This is a vintage puzzle, made in the 1960s or early 70s in Denmark. It was my oldest brother's puzzle and it has definitely seen better days. I saved it from my moms house a few years ago and I haven't had the heart to let my boys play with it for fear that they would lose more of the pieces. I finally came up with a use for it. Magnets. The remaining vehicles will have a magnet glued to the back to become some cool, retro magnets for the fridge - I have always loved that blue bus and red flatbed truck. I figure it's a great way to salvage any puzzle that you or your child loves that has lost a few pieces.

I thought it would also be a good idea to buy a wooden alphabet puzzle and turn them into fridge magnets. I think I have been through 2 sets of plastic ABC magnets. They are always so cheap, either they have very weak magnets and can barely even hold themselves onto the fridge, or they break. Wooden ones would be a much sturdier option. You can buy magnets at most stores.
I found these ceramic cups at Michaels for $1.00 each. They are waiting for candy and a spooky note for some of my neighborhood friends.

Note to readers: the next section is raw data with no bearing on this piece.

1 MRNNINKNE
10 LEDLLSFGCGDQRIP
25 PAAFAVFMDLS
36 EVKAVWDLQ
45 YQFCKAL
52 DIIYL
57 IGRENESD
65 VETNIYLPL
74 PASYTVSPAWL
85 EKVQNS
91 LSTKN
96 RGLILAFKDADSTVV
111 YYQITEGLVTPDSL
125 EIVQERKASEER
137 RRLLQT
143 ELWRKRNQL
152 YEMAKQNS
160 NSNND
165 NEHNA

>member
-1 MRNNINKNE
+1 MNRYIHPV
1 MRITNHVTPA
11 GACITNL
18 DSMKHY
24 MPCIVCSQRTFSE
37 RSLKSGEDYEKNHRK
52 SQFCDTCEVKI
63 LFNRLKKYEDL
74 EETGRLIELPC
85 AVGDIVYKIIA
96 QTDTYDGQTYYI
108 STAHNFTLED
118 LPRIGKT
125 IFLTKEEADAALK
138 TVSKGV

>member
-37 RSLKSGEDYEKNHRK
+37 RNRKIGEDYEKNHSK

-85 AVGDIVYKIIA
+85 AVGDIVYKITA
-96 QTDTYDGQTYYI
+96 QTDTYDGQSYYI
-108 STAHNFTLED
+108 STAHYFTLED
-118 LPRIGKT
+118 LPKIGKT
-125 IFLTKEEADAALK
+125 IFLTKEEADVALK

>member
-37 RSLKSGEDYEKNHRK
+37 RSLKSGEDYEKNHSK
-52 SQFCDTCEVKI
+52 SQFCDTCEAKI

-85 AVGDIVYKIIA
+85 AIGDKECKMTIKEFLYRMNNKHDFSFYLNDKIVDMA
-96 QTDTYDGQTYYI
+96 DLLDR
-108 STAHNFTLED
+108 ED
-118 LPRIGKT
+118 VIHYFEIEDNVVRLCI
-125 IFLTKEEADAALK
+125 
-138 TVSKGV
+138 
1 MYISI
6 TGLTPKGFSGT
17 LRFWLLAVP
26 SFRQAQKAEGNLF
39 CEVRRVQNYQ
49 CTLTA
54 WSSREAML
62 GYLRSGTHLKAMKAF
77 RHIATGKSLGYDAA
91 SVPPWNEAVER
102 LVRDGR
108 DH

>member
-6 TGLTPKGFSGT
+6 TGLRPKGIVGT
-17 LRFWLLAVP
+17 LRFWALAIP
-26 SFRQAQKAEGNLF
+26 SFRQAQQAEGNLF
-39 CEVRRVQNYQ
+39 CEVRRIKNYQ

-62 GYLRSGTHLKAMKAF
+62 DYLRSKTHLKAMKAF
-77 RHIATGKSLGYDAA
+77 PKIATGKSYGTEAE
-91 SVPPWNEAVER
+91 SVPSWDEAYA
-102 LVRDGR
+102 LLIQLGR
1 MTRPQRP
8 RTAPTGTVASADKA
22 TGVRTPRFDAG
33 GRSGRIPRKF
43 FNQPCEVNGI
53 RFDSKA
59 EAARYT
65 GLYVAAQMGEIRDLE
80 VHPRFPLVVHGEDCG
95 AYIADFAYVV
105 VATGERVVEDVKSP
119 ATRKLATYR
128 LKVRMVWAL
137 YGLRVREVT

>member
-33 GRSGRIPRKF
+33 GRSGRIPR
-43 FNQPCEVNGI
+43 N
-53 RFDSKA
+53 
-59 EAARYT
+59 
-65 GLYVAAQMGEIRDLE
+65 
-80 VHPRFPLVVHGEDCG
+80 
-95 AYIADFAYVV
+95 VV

I knew I had to have these when I saw them at Joann. Who doesn't need a set of 3 nesting cardboard coffins? They are waiting for a coat of paint.
Not sure what I had in mind with these. I think I had some idea to paint the yard stick and clothes pins, then glue the pins to the stick, then somehow attach the whole thing to the wall to display works of art. Or something like that. It's been sitting around for awhile now.
These stacks of paper are waiting for me to cut circles out for Halloween garland. I'll probably sew the circles together like I did with paper hearts for Valentine's day. I've seen people selling these on Etsy, though if you're any type of scrapbooker, you most likely have all you need for this project on hand and can do if for free.
I found these Martha Stewart favor boxes at Joann. I belong to a book group and I'll be filling these with treats to take to our get together in October. Easy and fun idea for gift giving.
Styrofoam egg shapes. Watch out, these are going to become spider egg sacks.
Finally, the most recent addition to my list of projects, a penny rug pattern I just bought from Etsy a few days ago. What was I doing starting another project? Who knows, I am a glutton for unfinished projects. Hopefully I will get on the ball and be able to feature a few of these finished. Wish me luck!